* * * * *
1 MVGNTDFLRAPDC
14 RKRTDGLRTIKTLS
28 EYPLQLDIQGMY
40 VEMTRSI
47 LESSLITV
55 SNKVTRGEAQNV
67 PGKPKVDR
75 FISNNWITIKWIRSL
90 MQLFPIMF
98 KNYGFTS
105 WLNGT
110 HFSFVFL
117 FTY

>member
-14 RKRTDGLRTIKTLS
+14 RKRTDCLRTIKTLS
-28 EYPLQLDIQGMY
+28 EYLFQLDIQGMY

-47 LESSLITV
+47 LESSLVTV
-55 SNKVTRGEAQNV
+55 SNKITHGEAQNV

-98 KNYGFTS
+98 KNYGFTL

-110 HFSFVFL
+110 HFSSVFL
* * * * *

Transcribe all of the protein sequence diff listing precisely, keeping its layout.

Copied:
1 MVGNTDFLRAPDC
14 RKRTDGLRTIKTLS
28 EYPLQLDIQGMY
40 VEMTRSI
47 LESSLITV
55 SNKVTRGEAQNV
67 PGKPKVDR
75 FISNNWITIKWIRSL
90 MQLFPIMF
98 KNYGFTS
105 WLNGT
110 HFSFVFL
117 FTY

>member
-14 RKRTDGLRTIKTLS
+14 RKRTDCLRTIKTLS
-28 EYPLQLDIQGMY
+28 EYLFQLDIQGMY

-47 LESSLITV
+47 LESSLVTV
-55 SNKVTRGEAQNV
+55 SNKITHGEAQNV

-98 KNYGFTS
+98 KNYGFTL

-110 HFSFVFL
+110 HFSSVFL